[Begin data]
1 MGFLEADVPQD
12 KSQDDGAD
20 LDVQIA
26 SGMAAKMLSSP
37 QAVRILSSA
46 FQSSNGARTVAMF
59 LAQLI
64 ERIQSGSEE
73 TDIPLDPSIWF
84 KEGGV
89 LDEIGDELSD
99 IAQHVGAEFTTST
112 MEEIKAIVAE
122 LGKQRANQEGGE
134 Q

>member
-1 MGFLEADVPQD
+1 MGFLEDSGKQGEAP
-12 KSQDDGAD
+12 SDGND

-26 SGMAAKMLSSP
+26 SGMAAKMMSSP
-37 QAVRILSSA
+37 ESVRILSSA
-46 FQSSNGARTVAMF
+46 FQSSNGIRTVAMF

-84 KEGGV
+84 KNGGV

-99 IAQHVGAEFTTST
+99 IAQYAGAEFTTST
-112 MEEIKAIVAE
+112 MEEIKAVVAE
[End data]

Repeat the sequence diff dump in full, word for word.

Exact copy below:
1 MGFLEADVPQD
12 KSQDDGAD
20 LDVQIA
26 SGMAAKMLSSP
37 QAVRILSSA
46 FQSSNGARTVAMF
59 LAQLI
64 ERIQSGSEE
73 TDIPLDPSIWF
84 KEGGV
89 LDEIGDELSD
99 IAQHVGAEFTTST
112 MEEIKAIVAE
122 LGKQRANQEGGE
134 Q

>member
-1 MGFLEADVPQD
+1 MGFLEDSGKQGEAP
-12 KSQDDGAD
+12 SDGND

-26 SGMAAKMLSSP
+26 SGMAAKMMSSP
-37 QAVRILSSA
+37 ESVRILSSA
-46 FQSSNGARTVAMF
+46 FQSSNGIRTVAMF

-84 KEGGV
+84 KNGGV

-99 IAQHVGAEFTTST
+99 IAQYAGAEFTTST
-112 MEEIKAIVAE
+112 MEEIKAVVAE